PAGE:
I really believe we should go further on Campaign Finance issues. I think that ALL candidates should have based on the level of their race, should actually be given a lump sum from the government to run for office, and be allowed in addition to that to have ONLY individual citizens to give to their campaigns at the current levels that individuals are allowed to give. I believe that is a limitation of $2000.00 per individual. If the government would come up with say giving 1/4 million per candidate in a statewide race, and say $125,000.00 in a local legislative race, I believe we would begin to see who REALLY is the better candidate in message, content of their platform and those that will really work hard to campaign for the people. We never get the best candidates elected, because they generally are average, everyday people that cannot begin to leverage the millions that are spent on mainstream political campaigns with the level of independent expenditures. The levels that the government gives is not nearly as important as the government enforcement of independent expenditures. If we would as a government set a limit of expenditure for each campaign based on the importance of the level the candidate is campaigning, we could then get tough on all the extraneous out of control spending by simply stating that "When government funds campaigns, NO INDEPENDENT EXPENDITURES CAN BE MADE BY SPECIAL INTEREST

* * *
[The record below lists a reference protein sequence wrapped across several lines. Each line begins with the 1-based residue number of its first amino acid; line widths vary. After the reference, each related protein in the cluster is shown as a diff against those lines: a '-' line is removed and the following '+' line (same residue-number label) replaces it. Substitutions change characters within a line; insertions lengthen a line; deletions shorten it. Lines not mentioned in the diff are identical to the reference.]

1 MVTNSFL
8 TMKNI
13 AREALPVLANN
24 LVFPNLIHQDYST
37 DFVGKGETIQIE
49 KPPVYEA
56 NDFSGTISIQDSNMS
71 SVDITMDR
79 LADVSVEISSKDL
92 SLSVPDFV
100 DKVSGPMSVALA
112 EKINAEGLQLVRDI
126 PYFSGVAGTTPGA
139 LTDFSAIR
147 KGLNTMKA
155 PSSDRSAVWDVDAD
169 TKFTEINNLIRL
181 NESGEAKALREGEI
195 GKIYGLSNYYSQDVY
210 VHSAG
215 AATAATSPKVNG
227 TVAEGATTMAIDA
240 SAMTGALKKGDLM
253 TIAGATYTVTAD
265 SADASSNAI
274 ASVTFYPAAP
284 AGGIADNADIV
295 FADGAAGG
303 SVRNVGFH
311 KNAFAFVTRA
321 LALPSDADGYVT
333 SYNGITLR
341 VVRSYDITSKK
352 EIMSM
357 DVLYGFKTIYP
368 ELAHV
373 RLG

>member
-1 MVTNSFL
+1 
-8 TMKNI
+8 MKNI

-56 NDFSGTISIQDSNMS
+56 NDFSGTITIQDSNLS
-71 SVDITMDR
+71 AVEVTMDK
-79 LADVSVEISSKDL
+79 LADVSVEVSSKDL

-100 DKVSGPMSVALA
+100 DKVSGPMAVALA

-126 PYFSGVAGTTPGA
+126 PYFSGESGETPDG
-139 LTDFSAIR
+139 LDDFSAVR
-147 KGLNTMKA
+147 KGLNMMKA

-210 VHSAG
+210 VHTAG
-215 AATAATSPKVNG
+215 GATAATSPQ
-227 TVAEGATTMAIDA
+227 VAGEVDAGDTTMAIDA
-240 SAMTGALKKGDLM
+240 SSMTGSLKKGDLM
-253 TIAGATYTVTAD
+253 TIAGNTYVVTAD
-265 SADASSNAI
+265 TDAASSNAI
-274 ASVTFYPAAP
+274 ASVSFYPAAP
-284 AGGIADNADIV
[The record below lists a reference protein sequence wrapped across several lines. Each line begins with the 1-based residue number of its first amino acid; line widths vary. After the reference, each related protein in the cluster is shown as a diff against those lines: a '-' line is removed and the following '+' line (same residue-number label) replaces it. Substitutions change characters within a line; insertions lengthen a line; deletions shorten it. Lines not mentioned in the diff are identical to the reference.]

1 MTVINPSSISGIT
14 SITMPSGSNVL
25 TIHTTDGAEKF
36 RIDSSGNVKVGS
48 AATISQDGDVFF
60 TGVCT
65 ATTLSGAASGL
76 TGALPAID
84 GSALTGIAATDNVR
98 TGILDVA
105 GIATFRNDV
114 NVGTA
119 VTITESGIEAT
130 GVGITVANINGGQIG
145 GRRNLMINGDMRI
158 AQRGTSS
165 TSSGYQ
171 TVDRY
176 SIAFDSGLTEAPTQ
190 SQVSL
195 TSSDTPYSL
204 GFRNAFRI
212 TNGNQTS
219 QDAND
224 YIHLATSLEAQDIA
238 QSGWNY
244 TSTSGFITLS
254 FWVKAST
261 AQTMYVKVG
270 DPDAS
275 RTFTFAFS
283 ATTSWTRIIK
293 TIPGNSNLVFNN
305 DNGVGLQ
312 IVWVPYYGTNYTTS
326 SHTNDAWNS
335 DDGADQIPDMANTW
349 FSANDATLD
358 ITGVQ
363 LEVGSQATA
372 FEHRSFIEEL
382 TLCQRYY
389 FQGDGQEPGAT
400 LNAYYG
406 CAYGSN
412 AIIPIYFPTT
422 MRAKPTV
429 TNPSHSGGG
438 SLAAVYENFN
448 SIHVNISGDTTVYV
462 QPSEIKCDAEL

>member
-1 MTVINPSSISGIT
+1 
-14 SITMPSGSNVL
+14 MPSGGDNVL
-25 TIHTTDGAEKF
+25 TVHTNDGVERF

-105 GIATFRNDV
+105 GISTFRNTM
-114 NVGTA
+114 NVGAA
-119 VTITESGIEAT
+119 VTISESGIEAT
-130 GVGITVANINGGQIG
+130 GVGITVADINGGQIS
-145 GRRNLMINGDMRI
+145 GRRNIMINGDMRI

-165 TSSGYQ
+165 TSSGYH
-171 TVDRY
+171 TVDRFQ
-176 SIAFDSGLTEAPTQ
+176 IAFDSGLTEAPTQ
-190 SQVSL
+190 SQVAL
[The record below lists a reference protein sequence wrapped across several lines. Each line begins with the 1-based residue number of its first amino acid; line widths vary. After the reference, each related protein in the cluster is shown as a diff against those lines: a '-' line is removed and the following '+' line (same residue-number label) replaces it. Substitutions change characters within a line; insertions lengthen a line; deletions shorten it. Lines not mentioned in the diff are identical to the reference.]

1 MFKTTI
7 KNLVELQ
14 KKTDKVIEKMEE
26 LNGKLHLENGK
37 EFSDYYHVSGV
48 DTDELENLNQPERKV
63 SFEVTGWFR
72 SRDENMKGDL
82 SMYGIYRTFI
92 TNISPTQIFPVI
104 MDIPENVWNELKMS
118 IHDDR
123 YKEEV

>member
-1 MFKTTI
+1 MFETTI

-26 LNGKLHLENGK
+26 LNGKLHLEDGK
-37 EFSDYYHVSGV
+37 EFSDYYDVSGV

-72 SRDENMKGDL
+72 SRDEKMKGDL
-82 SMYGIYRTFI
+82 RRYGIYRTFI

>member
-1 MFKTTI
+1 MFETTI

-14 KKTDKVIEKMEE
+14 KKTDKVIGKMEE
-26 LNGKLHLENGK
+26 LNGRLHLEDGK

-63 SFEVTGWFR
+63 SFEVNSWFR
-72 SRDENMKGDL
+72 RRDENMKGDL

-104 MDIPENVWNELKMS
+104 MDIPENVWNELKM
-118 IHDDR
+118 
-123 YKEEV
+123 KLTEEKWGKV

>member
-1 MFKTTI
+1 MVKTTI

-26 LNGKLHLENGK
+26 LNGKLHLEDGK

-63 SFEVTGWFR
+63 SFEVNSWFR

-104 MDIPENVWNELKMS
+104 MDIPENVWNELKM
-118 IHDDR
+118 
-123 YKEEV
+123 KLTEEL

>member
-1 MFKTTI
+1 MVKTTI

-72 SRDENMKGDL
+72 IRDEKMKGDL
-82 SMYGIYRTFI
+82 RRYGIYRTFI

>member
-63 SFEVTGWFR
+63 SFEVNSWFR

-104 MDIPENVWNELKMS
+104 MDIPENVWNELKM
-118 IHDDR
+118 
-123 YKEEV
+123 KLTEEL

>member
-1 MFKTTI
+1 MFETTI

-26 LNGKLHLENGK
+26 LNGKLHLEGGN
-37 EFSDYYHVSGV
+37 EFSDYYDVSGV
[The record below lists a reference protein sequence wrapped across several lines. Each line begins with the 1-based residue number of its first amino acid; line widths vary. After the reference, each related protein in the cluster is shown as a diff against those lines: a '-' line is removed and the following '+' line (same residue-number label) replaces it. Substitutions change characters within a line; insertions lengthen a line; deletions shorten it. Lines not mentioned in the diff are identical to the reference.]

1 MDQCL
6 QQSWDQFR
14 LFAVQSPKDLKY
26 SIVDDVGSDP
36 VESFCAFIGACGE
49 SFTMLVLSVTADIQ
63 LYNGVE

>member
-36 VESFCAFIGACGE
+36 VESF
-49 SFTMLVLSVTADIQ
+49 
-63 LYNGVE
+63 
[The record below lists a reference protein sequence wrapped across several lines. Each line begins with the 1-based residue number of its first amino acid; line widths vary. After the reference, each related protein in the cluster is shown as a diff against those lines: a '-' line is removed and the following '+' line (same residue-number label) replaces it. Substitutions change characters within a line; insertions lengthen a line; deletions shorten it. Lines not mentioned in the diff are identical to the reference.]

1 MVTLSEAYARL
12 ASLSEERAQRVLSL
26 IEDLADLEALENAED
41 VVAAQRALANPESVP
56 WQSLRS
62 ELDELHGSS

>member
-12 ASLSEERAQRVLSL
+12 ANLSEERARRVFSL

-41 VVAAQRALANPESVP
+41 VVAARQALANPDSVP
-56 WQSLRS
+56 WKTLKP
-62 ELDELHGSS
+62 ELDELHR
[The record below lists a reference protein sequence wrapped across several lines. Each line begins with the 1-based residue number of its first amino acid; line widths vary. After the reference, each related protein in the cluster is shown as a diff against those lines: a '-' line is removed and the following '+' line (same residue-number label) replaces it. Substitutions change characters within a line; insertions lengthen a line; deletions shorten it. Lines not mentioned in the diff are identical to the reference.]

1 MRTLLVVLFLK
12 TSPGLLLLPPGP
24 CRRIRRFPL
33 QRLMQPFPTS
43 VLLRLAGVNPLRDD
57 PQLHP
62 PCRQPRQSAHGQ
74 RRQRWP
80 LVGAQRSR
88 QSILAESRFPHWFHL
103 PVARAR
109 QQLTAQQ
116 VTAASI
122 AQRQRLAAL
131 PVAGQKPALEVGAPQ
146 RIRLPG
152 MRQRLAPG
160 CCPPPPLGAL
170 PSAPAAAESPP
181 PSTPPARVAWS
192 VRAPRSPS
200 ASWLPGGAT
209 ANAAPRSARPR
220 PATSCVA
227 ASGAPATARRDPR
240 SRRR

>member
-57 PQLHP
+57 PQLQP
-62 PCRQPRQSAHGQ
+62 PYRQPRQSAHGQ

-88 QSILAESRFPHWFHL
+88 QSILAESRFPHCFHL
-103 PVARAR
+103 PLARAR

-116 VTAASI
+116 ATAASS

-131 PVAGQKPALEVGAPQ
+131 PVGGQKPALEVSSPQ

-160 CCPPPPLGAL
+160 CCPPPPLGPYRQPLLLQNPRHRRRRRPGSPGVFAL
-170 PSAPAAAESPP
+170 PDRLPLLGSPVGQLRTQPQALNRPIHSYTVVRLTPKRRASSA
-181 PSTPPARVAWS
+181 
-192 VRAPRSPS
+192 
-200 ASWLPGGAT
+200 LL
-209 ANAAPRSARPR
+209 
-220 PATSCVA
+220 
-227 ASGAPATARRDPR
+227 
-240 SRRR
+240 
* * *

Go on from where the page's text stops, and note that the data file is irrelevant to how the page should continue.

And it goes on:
GROUPS OR PARTIES. ALL ADDITIONAL FUNDING CAN ONLY COME FROM INDIVIDUAL CITIZENS AT THE MAXIMUM OF $2,000.00 per year per individual.